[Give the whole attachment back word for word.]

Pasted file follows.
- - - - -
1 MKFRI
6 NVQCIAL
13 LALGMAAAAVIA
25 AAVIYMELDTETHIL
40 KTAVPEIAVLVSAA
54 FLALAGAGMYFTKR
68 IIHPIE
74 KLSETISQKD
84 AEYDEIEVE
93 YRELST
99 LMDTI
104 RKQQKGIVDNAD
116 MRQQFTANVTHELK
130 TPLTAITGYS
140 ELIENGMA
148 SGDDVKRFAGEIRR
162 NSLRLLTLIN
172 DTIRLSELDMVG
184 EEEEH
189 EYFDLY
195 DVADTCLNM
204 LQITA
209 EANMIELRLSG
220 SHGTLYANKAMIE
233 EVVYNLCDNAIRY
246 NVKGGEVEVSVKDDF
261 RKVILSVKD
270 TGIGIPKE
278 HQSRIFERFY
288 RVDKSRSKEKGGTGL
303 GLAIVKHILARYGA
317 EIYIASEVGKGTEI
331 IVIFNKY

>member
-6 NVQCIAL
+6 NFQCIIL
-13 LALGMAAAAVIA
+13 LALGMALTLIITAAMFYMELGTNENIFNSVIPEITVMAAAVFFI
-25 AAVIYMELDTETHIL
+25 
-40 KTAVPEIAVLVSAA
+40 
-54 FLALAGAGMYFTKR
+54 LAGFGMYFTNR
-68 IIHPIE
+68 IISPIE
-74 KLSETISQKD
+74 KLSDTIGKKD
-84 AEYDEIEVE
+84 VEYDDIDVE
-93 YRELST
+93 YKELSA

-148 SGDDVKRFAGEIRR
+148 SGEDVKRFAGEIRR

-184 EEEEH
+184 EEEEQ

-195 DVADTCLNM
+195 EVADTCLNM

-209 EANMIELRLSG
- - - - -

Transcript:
1 MKFRI
6 NVQCIAL
13 LALGMAAAAVIA
25 AAVIYMELDTETHIL
40 KTAVPEIAVLVSAA
54 FLALAGAGMYFTKR
68 IIHPIE
74 KLSETISQKD
84 AEYDEIEVE
93 YRELST
99 LMDTI
104 RKQQKGIVDNAD
116 MRQQFTANVTHELK
130 TPLTAITGYS
140 ELIENGMA
148 SGDDVKRFAGEIRR
162 NSLRLLTLIN
172 DTIRLSELDMVG
184 EEEEH
189 EYFDLY
195 DVADTCLNM
204 LQITA
209 EANMIELRLSG
220 SHGTLYANKAMIE
233 EVVYNLCDNAIRY
246 NVKGGEVEVSVKDDF
261 RKVILSVKD
270 TGIGIPKE
278 HQSRIFERFY
288 RVDKSRSKEKGGTGL
303 GLAIVKHILARYGA
317 EIYIASEVGKGTEI
331 IVIFNKY

>member
-6 NVQCIAL
+6 NFQCIIL
-13 LALGMAAAAVIA
+13 LALGMALTLIITAAMFYMELGTNENIFNSVIPEITVMAAAVFFI
-25 AAVIYMELDTETHIL
+25 
-40 KTAVPEIAVLVSAA
+40 
-54 FLALAGAGMYFTKR
+54 LAGFGMYFTNR
-68 IIHPIE
+68 IISPIE
-74 KLSETISQKD
+74 KLSDTIGKKD
-84 AEYDEIEVE
+84 VEYDDIDVE
-93 YRELST
+93 YKELSA

-148 SGDDVKRFAGEIRR
+148 SGEDVKRFAGEIRR

-184 EEEEH
+184 EEEEQ

-195 DVADTCLNM
+195 EVADTCLNM

-209 EANMIELRLSG